Imagine this: You’re in a foreign country and you walk around listening to the locals talk to one another in their native tongue. They all act like it’s easy and like they actually enjoy it! You just stand there….dumbfounded….. overwhelmed…. and lost.
Then they try to talk to you! They want you to engage with this language too? Oh no, not going to happen. You get that “deer in the headlights” look, you start to sweat, and you feel so embarrassed and uncomfortable because you can’t understand what you’re hearing.
Unfortunately, a scenario similar to this one is an all too familiar reality for some learners. This is how some feel when they look at a sheet of paper with a math problem on it or when they are sitting in the classroom and their teacher is going on about everything from addition to the z-intercept.
For many learners, all those numbers and letters being thrown around together can look like as much of a foreign language as French or Italian! Furthermore, a significant contributor to the slowing down of children’s learning can be attributed to anxiety.
In a recent study conducted by the Stanford University School of Medicine, brain scans of children with high levels of math anxiety “showed activation in the brain’s fear circuits and so-called “fear center”, or amygdala”, while solving math problems. This same study however, found that through effective math tutoring, in which students are repeatedly exposed in a safe environment to the thing they fear, this math anxiety can be ameliorated.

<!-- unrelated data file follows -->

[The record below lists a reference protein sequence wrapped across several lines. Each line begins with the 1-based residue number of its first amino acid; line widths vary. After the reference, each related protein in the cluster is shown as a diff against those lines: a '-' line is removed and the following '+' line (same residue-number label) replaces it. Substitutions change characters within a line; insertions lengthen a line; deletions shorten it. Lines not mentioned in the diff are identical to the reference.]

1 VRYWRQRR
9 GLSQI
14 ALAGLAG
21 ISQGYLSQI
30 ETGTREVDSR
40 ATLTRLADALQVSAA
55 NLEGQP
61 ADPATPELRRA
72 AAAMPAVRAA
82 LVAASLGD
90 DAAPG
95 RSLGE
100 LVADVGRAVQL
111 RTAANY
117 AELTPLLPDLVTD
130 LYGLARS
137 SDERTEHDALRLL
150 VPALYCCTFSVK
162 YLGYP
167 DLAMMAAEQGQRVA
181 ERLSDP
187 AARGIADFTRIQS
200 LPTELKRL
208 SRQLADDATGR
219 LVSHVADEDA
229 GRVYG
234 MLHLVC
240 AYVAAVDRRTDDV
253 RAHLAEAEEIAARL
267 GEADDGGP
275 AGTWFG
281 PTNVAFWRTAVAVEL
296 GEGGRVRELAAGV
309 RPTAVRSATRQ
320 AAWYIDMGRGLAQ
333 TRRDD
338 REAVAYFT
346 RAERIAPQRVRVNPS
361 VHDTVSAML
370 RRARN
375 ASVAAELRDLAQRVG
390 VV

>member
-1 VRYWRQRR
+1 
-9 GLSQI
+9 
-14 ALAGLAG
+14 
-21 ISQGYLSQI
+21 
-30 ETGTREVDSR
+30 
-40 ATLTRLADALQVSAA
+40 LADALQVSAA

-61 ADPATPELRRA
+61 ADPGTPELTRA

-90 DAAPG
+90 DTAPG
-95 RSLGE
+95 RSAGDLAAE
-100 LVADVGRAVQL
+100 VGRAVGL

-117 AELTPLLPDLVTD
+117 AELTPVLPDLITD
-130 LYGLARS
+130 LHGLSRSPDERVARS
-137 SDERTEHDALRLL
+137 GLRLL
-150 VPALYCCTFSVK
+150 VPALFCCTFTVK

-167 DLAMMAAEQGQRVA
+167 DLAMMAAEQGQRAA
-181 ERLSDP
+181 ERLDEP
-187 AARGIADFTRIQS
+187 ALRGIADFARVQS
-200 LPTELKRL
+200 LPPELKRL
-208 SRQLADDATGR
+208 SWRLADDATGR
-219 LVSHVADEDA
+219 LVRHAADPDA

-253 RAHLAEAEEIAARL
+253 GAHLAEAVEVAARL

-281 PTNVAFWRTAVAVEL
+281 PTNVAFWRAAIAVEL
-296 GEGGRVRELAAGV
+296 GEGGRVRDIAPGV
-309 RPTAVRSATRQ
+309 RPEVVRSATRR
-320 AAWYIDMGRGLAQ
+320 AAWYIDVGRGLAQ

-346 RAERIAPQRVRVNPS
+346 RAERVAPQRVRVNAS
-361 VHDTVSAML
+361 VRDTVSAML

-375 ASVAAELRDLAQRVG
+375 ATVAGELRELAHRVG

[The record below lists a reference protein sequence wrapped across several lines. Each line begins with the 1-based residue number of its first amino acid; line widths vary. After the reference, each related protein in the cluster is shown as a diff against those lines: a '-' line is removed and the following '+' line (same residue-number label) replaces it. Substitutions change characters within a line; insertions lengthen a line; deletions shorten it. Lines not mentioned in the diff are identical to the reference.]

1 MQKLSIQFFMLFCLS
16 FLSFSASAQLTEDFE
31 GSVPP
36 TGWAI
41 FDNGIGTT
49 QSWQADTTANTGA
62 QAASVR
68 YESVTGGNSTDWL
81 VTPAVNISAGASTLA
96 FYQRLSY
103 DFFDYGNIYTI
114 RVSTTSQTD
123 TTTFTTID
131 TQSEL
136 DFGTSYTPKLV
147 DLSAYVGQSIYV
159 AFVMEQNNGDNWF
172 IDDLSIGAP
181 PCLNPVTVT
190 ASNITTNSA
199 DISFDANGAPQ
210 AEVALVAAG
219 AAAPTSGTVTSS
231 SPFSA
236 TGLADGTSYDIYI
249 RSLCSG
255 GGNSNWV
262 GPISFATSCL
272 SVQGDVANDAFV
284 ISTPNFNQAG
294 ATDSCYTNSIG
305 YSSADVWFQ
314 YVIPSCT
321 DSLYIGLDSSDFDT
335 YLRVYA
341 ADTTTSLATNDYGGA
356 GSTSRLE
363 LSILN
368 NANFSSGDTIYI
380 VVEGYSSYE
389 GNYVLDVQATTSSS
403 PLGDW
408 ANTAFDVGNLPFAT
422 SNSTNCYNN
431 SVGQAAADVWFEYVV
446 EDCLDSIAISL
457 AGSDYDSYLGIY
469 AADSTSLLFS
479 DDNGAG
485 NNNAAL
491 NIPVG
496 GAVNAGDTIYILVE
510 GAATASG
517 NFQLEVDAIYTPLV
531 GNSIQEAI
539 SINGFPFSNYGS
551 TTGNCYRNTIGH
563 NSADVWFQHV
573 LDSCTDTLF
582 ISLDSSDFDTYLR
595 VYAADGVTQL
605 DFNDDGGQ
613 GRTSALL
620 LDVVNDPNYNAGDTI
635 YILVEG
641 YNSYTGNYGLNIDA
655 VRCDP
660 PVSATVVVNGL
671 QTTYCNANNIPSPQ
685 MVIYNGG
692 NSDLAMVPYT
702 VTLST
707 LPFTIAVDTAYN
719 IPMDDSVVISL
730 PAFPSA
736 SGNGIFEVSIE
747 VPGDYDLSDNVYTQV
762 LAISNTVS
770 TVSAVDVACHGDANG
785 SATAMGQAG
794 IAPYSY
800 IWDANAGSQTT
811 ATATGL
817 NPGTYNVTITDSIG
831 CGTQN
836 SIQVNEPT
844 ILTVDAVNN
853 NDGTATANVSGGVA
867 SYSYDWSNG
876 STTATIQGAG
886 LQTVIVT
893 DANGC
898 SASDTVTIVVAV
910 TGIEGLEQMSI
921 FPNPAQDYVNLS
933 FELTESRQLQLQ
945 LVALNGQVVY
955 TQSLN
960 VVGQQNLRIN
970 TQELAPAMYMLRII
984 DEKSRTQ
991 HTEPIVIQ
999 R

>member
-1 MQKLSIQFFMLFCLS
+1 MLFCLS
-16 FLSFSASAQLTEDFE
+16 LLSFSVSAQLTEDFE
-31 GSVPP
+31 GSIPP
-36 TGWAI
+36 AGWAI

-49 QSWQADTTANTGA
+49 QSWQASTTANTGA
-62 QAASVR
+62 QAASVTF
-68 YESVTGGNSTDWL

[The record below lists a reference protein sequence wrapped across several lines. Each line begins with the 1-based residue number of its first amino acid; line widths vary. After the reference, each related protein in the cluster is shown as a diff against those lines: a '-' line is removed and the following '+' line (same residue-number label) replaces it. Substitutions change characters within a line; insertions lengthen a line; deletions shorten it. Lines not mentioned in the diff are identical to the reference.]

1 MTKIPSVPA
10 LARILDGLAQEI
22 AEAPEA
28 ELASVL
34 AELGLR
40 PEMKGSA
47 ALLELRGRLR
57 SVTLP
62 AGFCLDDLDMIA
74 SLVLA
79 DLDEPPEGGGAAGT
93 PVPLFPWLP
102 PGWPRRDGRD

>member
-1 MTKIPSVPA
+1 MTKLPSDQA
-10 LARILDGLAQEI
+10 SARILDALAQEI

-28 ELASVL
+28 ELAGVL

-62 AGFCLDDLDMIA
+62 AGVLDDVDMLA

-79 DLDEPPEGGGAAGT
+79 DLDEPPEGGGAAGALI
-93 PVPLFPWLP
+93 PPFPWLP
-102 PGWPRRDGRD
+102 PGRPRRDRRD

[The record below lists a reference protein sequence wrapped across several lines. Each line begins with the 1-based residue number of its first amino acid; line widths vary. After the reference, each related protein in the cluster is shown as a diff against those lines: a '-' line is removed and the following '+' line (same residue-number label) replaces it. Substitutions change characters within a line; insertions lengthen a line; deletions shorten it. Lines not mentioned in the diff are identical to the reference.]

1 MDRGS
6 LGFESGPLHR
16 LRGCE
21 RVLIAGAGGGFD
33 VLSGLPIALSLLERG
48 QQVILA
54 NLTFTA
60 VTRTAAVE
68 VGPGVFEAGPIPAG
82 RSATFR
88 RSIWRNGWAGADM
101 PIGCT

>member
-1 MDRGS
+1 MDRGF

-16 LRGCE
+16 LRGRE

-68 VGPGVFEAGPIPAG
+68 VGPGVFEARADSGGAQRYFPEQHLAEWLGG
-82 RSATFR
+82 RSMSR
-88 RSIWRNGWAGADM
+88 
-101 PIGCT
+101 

These findings provide valuable insight into how math tutoring and instruction can do more than provide coping skills for learners with math anxiety. Proper instruction can actually deactivate the fear circuits and activity in the amygdala, making children feel more capable and confident when attempting to speak this foreign language we call math.
Therefore, it is important that when beginning to navigate this new language, to have a reliable teacher and translator, one well traversed in the art of the language, one who has been walking the walk and talking the talk for years. Enter Dr. Anita Long.
Dr. Long, who has worked as a math professor, instructor, and coordinator in schools throughout the State of Vermont for more than 25 years, is bilingual. Here she demonstrates her fluency in the understanding and teaching of math by providing us with her top 8 tips when helping learners actively and positively learn “Mathenese”.
1. PRACTICE, PRACTICE, PRACTICE: Languages, in the traditional sense, consist of words that are made up of letters. Math is no different. Math problems are made up of numbers and symbols that also need to be deciphered and understood. It is helpful to explain to students that just like they must practice scales when playing an instrument or practice how to dribble a ball in soccer, they also much practice math. No one is perfect when they first start!
2. ACT EARLY: Expose learners to math early and often because the more exposure they get, the less foreign it will be. It is vital to talk to children about numbers, shapes, and concept words such as bigger, smaller, less than, equal too, etc. There is a specific math vocabulary to build up! If they are used to hearing it they will become more comfortable with math and less likely to associate it with anxiety.